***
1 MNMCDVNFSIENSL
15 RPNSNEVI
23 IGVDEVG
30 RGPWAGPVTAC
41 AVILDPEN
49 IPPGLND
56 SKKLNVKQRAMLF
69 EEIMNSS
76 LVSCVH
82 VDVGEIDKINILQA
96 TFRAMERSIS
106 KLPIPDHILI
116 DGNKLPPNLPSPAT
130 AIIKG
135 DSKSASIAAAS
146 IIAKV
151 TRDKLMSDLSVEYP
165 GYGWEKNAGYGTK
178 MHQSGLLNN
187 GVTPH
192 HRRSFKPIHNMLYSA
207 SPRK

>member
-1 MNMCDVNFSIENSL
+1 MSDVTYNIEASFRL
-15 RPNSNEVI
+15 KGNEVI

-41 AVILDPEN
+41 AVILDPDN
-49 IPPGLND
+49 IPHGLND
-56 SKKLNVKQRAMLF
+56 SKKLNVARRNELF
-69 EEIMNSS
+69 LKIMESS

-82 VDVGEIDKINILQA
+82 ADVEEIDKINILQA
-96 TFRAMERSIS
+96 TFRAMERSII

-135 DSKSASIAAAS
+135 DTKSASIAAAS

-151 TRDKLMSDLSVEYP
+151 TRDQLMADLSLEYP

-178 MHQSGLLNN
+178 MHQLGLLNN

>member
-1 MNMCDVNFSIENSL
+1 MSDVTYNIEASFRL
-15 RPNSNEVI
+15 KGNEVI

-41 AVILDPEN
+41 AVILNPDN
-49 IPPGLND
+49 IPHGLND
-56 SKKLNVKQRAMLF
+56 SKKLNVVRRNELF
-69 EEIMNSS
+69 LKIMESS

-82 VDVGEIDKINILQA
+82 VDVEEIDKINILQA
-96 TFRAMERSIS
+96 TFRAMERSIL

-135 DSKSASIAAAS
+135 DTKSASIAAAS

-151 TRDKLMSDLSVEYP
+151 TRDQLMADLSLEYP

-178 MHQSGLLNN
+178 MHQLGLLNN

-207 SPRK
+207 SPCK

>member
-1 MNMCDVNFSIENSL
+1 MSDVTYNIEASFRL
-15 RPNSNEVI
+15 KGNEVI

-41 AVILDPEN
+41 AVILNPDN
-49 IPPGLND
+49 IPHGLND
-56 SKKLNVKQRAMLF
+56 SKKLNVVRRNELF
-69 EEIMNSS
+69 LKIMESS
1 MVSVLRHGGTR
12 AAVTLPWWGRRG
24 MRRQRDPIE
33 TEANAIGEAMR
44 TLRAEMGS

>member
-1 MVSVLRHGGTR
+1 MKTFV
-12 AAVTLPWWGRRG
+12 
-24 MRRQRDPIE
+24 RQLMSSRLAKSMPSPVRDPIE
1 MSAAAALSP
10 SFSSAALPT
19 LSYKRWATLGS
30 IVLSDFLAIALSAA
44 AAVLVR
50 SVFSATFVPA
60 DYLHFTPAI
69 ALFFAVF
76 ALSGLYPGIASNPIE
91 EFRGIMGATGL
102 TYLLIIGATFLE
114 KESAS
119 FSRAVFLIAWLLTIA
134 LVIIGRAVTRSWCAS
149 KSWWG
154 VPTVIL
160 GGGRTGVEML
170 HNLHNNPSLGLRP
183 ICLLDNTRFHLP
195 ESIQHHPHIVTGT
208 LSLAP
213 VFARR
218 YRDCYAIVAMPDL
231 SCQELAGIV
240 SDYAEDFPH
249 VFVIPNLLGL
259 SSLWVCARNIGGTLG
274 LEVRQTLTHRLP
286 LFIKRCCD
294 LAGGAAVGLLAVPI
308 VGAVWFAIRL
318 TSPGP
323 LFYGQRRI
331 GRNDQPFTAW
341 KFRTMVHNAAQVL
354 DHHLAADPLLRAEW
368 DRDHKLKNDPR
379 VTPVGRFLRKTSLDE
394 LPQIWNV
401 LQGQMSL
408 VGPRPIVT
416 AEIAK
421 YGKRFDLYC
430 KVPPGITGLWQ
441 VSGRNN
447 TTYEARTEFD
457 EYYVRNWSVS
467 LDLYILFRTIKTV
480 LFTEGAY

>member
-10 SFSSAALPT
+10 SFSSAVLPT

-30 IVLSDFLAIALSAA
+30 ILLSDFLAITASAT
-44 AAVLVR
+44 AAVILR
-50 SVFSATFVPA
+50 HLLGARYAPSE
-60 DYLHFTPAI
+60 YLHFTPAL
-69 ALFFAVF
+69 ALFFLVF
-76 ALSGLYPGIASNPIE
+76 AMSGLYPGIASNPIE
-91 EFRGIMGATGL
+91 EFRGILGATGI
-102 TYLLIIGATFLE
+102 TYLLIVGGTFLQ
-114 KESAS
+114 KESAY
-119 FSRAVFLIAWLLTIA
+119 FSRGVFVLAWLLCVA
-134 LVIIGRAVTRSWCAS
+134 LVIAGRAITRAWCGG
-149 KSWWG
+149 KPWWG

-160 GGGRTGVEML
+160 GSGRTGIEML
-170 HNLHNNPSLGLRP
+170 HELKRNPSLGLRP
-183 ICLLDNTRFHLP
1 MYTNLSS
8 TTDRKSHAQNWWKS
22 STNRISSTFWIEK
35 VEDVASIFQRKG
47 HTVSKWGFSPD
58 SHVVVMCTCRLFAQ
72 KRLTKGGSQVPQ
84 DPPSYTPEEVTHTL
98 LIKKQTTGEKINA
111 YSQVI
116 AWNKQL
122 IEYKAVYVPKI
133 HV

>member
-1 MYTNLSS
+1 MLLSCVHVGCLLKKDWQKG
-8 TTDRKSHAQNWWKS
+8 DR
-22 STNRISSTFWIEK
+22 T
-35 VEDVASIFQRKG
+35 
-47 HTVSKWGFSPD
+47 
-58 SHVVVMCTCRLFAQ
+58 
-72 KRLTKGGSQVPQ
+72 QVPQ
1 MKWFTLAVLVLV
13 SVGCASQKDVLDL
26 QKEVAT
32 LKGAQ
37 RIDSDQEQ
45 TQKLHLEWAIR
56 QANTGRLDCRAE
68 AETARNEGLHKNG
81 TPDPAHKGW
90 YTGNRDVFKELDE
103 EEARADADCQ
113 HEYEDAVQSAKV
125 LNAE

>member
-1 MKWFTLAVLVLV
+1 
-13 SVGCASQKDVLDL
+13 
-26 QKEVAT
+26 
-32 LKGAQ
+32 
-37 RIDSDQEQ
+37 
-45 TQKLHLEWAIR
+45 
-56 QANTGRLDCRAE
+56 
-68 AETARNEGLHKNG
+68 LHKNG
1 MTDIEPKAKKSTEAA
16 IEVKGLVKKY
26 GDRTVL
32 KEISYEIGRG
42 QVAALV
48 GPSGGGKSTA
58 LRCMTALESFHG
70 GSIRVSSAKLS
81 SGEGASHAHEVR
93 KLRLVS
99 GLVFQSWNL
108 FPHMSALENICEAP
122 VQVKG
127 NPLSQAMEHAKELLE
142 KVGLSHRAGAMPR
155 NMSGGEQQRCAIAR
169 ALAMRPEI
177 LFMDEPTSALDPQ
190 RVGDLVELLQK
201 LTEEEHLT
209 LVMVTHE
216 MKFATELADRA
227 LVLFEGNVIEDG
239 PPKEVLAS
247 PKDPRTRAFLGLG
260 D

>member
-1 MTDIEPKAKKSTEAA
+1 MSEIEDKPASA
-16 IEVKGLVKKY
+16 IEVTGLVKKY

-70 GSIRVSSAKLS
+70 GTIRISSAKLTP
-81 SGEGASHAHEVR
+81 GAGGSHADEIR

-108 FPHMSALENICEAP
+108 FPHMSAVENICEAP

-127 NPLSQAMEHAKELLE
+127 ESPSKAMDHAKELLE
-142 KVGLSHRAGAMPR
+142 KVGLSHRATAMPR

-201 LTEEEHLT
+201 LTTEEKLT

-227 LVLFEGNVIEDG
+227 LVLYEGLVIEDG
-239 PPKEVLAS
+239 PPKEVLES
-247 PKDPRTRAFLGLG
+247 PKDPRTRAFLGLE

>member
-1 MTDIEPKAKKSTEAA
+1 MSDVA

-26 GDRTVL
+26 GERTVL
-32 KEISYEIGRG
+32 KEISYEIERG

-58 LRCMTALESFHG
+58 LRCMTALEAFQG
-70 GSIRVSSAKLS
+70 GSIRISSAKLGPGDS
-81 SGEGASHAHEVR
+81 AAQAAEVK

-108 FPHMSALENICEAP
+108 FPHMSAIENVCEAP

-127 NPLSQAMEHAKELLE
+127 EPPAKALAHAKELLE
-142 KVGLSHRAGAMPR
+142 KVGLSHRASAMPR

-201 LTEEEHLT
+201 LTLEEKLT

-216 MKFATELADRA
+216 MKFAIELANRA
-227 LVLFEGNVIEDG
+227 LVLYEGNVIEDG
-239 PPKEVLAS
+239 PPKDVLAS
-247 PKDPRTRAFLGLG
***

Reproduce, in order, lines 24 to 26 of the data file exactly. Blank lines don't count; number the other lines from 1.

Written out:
-1 MNMCDVNFSIENSL
+1 MSDVTYNIEASFRL
-15 RPNSNEVI